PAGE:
Shaun Krysa ECC 5 appeal review
As I've previously reported, a few weeks ago Chris Boreland of Boreland
Combat Team submitted a formal appeal to the Nova Scotia Boxing
Authority (NSBA) as a result of the loss attributed to his fighter, Shaun
Krysa (Pictures), at ECC 5 "Night of Champions."
For those of you who are new to the circumstances, I'll include the
pertinent paragraphs from my post ECC 5 article.
Next came the controversy. Krysa was on his knees in MacKay's full
guard, when MacKay let loose a wicked up-kick that caught Krysa flush
on the chin, knocking him back to the mat.
The move was illegal since Krysa was on his knees. The referee
deducted one point, and then the cage-side doctor came in to examine
Krysa. After a minute the fight was called off.
In an unusual and puzzling move, the announcer claimed that since the
hit was an "accidental foul" the fight would be decided by judges'
scorecard, even though it was only halfway through the second round.
Boreland had expressed his discontent immediately after the decision
had been read, and after returning to Ontario filed the appeal with the
NSBA. For several weeks he and NSBA Chairman Mickey MacDonald
have been conversing via e-mail.
Boreland has been very vocal in his displeasure with what he claims
was a biased and incorrect decision against Krysa. At first look, it does
appear that he's correct, and that based on the Unified Rules of MMA
MacKay should have been either disqualified or the fight ruled a "No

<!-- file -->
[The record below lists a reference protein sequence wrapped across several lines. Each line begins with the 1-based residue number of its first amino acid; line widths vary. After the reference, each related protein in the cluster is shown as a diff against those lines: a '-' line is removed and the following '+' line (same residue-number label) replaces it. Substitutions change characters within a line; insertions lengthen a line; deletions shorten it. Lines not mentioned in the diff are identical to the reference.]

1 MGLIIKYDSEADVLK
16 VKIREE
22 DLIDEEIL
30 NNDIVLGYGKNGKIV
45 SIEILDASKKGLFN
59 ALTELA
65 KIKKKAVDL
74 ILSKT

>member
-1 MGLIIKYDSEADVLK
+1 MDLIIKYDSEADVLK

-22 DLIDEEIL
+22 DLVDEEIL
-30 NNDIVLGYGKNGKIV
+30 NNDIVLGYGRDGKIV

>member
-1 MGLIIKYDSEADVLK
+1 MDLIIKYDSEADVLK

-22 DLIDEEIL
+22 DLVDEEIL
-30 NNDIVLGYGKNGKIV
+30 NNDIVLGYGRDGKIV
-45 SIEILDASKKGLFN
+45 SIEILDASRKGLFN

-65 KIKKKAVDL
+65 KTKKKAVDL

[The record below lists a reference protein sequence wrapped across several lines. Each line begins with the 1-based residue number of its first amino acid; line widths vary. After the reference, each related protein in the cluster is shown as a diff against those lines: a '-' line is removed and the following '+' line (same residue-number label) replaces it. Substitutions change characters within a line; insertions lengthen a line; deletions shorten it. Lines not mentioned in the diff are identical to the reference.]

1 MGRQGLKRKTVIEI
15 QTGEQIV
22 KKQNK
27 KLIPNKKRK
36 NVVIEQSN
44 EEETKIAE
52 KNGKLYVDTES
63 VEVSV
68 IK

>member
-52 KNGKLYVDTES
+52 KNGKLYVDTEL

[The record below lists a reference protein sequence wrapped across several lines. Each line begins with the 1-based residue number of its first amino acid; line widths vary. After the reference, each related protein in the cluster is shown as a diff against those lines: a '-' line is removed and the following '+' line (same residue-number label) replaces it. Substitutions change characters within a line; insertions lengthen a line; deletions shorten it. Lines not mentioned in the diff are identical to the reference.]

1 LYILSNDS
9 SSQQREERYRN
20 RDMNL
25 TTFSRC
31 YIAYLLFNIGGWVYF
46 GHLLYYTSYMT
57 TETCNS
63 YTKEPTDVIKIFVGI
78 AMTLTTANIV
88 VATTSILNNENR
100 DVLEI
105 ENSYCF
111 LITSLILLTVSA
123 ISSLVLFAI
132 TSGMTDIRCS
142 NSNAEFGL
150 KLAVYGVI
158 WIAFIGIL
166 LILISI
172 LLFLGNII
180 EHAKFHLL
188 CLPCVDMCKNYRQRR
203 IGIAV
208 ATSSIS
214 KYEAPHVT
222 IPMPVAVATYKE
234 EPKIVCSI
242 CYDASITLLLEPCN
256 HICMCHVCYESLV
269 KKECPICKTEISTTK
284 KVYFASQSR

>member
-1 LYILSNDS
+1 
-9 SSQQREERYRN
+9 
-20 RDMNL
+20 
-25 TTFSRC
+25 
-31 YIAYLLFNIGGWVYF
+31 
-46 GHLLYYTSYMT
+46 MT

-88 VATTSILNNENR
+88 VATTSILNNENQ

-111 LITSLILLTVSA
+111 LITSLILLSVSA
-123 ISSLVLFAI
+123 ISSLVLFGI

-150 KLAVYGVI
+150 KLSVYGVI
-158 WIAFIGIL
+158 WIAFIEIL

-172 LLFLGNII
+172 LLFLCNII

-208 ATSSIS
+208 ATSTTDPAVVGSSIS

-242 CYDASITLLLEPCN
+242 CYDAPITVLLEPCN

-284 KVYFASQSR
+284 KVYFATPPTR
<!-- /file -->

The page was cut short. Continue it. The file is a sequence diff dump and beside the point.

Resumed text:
Contest" based on MacKay's intent.
Unfortunately for Krysa, MacDonald dropped a bombshell when he told
Boreland that Nova Scotia doesn't follow the Unified Rules. Instead,
they have created an entirely new rule set, that of the NSBA. The NSBA
rules are very similar to the Unified Rules for the most part, but in this
circumstance they differ.
In the Unified Rules, for an accidental foul such as what happened at
ECC 5, it states that, "If the referee determines that a contest or
exhibition of mixed martial arts may not continue because of an injury
suffered as the result of an accidental foul, the contest or exhibition
must be declared a no contest if the foul occurs during (a) The first two
rounds of a contest or exhibition that is scheduled for three rounds or
Regarding accidental blows in the NSBA rules, "154. If the referee sees
or, after consultation with the judges, determines that a boxer has
been accidentally injured in a boxing match and it is determined that
(a) the boxer cannot continue, the referee shall immediately call a
technical decision to be awarded to the boxer who is ahead in points
on the scorecards."
I have spoken to several people knowledgeable about boxing, and they
confirm that this is a common rule in professional boxing. Based on
this criterion, the NSBA has decided that Boreland's appeal has no
merit and the decision awarding MacKay the ECC lightweight
championship will stand.
Obviously Boreland and Krysa are upset with this decision, but they
appear to have found an ally from an unexpected source.
ECC Promoter Peter Martell recently provided the NSBA with video
footage of the fight, and when I asked him about Boreland's appeal,
said, "I'm on his side."
"Every organization, the UFC or PRIDE or whatever, they all have their
times when they have something unusual that happens," Martell said.
"We (ECC) just had ours, and the NSBA didn't do well with the test."
Many people in the industry agree with Martell, and numerous other
fighters and fans have been left confused with this judgment.
I have mentioned numerous times in the past that the NSBA has
impressed me very much with their acceptance of MMA into their
purview. I think it's a shame that after all their hard work this one
incident could give both the NSBA and by default the ECC a black eye
that will take a long time to disappear.
At the end of the day, if an organization wants to prosper and attract
high-level competition, a solid reputation is crucial.
Added Martell: "We want to run an organization with conscience and